Before adding a virtual system a few settings need to be set in VirtualBox. Open VirtualBox and select File → Preferences. Under General set the 'Default Machine Folder'. The folder you specify is where all of the Virtual disks will be saved by default. Select 'Network' in the left pane and in the right pane you can add a NAT Network. The name should default to 'NatNetwork', but you can change it if needed. Once you use it on a Virtual Machine you may not want to change it later. Click on the 'Host-Only Networks' tab. Add an adapter here as well and it should default to 'VirtualBox Host-only Ethernet Adapter'. These two adapters are how the virtual machines will access the network of the physical system. Select 'Display' in the left pane. In the right pane set the 'Maximum Guest Screen Size' to 'Hint'. Set the Width and Height to match your system's video resolution. The setting is what is sent to the installed OS in the virtual machine after the Guest Additions are installed.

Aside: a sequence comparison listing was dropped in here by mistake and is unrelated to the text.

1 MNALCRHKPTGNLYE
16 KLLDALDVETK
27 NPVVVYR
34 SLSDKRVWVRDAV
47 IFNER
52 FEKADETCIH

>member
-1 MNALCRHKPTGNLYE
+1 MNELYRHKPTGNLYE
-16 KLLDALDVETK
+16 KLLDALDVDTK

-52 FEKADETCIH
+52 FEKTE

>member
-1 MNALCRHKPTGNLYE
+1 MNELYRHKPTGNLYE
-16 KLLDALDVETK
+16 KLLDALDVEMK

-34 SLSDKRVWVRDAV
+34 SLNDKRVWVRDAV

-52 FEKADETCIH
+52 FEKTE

CentOS 7

    Now, create a new machine and name it CentOS 7. The type and version should be automatically filled in. Otherwise, the Type is Linux and the Version is Red Hat (32- or 64-bit). Next, set the Memory Size to the highest it will allow while staying in the green section. Next, create a Virtual Hard Disk (any type you wish, but make it at least 8 GB and Dynamic). The Machine should now be created so use the following settings to fine tune it:

    • General Tab:
      • Name: CentOS 7
      • Type: Linux
      • Version: Red Hat (32- or 64-bit)
    • System:
      • Motherboard:
        • Base Memory: The highest you can get and not be in the pink area
        • Boot Order: Optical
    Hard Disk​
    • Chipset: PIIX3
    • Pointing Device: PS/2 Mouse
    • Extended Features: Enable I/O APIC (checked)
    Hardware Clock in UTC Time (checked)​
      • Processor:
        • Processors: Set to highest number of processors allowed
        • Execution Cap: 100%
        • Extended Features: Enable PAE/NX (checked)
    • Display:
      • Screen:
        • Video Memory: 128 MB
        • Monitor Count: 1
        • Scale Factor: 100%
        • Acceleration: Enable 3D Acceleration (checked)
    • Storage:
      • Storage Tree:
        • Optical: Set to CentOS 7 ISO file